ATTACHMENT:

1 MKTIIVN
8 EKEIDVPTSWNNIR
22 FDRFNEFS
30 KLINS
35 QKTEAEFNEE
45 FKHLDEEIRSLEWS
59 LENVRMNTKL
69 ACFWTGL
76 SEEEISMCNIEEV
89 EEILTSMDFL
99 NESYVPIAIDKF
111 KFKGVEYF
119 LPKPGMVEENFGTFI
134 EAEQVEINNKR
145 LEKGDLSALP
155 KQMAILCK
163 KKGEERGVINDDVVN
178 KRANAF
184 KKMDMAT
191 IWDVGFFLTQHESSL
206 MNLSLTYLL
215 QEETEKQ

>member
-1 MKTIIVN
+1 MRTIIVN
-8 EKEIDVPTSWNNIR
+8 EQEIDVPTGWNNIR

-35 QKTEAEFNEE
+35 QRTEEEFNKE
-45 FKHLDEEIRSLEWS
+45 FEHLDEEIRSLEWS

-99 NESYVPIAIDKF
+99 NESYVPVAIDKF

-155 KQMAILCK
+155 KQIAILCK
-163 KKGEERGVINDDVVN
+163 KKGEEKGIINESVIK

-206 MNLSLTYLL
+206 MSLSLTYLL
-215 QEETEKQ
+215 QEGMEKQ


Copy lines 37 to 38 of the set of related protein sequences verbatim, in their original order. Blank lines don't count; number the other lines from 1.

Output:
+163 KKGEEKGIINESVIK

-206 MNLSLTYLL